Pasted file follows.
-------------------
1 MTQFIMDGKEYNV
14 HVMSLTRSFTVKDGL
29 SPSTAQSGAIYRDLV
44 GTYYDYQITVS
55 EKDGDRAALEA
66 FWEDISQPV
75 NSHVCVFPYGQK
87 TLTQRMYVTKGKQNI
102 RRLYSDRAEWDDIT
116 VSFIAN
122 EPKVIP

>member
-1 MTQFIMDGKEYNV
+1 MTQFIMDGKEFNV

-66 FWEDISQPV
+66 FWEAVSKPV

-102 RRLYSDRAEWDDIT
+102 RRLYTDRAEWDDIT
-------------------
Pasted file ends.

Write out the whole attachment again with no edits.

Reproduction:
1 MTQFIMDGKEYNV
14 HVMSLTRSFTVKDGL
29 SPSTAQSGAIYRDLV
44 GTYYDYQITVS
55 EKDGDRAALEA
66 FWEDISQPV
75 NSHVCVFPYGQK
87 TLTQRMYVTKGKQNI
102 RRLYSDRAEWDDIT
116 VSFIAN
122 EPKVIP

>member
-1 MTQFIMDGKEYNV
+1 MTQFIMDGKEFNV

-66 FWEDISQPV
+66 FWEAVSKPV

-102 RRLYSDRAEWDDIT
+102 RRLYTDRAEWDDIT